by Peter M. Panken and Jennifer A. Goldman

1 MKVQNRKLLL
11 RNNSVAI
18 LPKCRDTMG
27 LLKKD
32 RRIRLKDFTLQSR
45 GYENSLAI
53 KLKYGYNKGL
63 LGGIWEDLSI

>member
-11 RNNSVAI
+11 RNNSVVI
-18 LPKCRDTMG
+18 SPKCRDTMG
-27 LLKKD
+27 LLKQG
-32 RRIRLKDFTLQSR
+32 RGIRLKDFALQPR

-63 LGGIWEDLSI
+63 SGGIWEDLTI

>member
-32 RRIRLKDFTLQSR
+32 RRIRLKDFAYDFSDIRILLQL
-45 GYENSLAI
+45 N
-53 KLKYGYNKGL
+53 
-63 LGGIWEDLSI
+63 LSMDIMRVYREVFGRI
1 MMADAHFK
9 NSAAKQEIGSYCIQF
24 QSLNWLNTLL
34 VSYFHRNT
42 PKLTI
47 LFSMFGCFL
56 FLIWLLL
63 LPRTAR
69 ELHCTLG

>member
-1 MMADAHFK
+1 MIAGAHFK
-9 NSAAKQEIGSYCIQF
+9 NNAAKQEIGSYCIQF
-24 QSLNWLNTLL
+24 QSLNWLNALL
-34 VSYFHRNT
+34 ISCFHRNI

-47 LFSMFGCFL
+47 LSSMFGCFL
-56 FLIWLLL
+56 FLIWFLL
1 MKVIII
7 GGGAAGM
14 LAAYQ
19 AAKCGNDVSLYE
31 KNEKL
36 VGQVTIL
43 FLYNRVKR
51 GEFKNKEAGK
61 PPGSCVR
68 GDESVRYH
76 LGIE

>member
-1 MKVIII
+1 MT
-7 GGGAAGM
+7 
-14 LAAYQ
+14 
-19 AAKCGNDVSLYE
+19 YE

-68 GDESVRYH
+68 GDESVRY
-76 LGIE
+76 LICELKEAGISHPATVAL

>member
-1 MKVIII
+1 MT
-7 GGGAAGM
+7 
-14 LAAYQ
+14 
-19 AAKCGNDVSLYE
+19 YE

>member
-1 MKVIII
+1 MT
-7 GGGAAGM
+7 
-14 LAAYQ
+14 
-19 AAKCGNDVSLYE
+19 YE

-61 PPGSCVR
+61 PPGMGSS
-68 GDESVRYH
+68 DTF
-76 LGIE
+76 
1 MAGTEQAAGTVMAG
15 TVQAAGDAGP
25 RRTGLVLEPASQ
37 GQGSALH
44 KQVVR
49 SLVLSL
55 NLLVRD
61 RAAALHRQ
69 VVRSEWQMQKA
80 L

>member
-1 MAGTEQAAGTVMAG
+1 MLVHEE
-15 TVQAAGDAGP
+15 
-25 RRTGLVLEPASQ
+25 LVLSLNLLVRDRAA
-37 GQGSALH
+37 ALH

Gary Ehrhard, an air traffic controller for the Federal Aviation Administration asked for Family Medical Leave Act (“FMLA”) leave to care for his children, 8 and 10 years old. Because they did not suffer from a serious health condition, he was denied FMLA leave, and he claimed that he was later retaliated against for asking for the time off. He discovered that female air traffic controllers were allowed the kind of leave he sought. He sued the Department of Transportation (”DOT”) for sex discrimination and retaliation for complaining about alleged sex discrimination. On March 28, 2012, the U.S. District Court for the Eastern District of New York ruled that even though there was no viable FMLA claim, the sex discrimination and retaliation claims had to go to a jury trial because these claims were broader than the FMLA request. Ehrhard v. LaHood.